They say you can’t teach an old dog new tricks but when it comes to this London institution there has clearly been some sort of Pavlov conditioning, if The Goring’s new Michelin star is anything to go by.
It’s the kind of place that sparkles street side: you know something special lies within. Where commuting trainers have to be swapped for brogues or heels, tights suitably hitched, ties stiffened and shirts tucked in. It’s a place that demands a certain sense of decorum. It’s also, though, incredibly relaxed.
Far from the hushed whisper of many a luxury hotel, fine-dining offering, this restaurant has an audible buzz. And on our Monday night visit there’s everyone from couples, to young families (complete with well-dressed child), and big groups parked up, ready and armed with their eating irons.
The decor is classic but in a contemporary way – all the shades of grey, murals Wallpaper* magazine would be proud of, and tall, grand ceilings. The service, too, follows suit. Well dressed, pristinely polished staff but with a cheeky charm.
Unlike many Michelin-starred joints there is no tasting menu – rather the torture of choosing from a fixed price a la carte – a clever way to encourage return, perhaps, or a way to appease residents (£56.50 for three courses). Either way, choosing the start note to your meal will be tricky. Quail had serious flavour from the off on our visit – with juicy little legs, picked pig’s trotter in a melting meat cigar, a slither of foie gras, a perfectly symmetrical fried quail’s egg and crisp rasher of bacon standing tall and proud, the lot dressed with meat liquor made piquant with sharp cider vinegar.
Smoked eel risotto, too, sung of land and sea: creamy rice, smoky fish and a vibrant grassy green colour and backnote from fresh parsley. Scottish girolles added to heady umami scents, while a salt-cured egg yolk was the final touch of decadence and tip of the chef’s hat. Executive chef Shay Cooper was saying ‘I like to eat well, now you can too’. Charmer.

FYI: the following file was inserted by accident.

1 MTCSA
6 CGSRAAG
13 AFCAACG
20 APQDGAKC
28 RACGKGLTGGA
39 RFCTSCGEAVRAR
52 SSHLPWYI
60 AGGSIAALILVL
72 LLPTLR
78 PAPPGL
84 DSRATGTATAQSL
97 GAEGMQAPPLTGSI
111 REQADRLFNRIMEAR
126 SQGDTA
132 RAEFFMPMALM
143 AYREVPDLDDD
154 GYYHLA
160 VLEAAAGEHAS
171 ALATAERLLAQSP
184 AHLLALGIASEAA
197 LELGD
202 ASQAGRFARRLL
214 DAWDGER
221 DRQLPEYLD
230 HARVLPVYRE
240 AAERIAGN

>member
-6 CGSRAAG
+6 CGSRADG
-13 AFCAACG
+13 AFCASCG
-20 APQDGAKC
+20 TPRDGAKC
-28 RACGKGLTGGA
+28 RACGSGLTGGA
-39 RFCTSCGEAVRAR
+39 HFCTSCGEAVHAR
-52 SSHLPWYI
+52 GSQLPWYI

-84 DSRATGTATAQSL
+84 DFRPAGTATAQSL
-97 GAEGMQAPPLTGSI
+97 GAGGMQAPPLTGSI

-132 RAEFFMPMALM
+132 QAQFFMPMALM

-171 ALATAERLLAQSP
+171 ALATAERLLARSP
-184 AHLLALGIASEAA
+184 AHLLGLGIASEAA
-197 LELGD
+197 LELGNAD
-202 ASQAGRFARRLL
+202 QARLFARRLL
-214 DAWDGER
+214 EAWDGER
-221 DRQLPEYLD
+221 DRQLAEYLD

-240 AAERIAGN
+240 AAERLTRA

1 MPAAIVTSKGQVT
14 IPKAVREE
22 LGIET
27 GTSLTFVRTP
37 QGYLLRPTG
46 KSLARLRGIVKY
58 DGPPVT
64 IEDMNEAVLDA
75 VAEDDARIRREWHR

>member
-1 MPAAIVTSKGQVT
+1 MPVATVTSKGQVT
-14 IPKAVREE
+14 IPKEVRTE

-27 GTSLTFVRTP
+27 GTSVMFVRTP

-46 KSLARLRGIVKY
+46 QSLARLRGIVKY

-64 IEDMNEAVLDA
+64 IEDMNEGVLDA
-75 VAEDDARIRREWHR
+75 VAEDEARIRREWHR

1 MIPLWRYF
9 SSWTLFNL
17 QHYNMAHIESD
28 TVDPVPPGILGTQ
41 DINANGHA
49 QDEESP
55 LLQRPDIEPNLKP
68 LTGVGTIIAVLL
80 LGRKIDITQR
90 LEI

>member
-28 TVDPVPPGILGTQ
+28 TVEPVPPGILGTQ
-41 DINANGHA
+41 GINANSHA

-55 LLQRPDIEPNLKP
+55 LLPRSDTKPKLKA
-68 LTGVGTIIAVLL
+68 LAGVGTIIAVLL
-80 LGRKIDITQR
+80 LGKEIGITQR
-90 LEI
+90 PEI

The sommelier will match per course for you or if you’re a confident sort and know what you like to drink as well as you know what you like to eat, the wine list is extensive and accomplished (30 pages on our last count) and there’s an impressive selection of seriously fine wines by the glass, too.
The modern European theme contains with apace with the main courses and it was salt marsh lamb with fried sweetbreads, courgette, cauliflower and a Stichelton purée that caught our eye – an umami assault on the tastebuds. But whatever you order, rest assured it will be skillfully cooked, artfully presented, and warmly served.
Desserts are no afterthought – an apple sorbet on the side of one plate, for example, is more appley than any globe you’ve ever previously crunched into.
You can retire to the lounge (and you should, just for the people watching) but if you happen to visit before the end of February, you should really check out the pop-up St Moritz Ski Bar on the hotel’s outdoor terrace. Mixing old-school glamour with that trademark contemporary twist, it’s got waiters in vintage ski jumpers, wooden sled tables, antique ski screens, sheepskins, lanterns, the scent of pine, and thick cashmere rugs off-set by Ella and Frank playing in the background. (There’s heating, too, don’t panic.) Make ours a snowball, will you?
The Goring, Beeston Place, London SW1W 0JW
Words by Laura Rowe
Published December 2015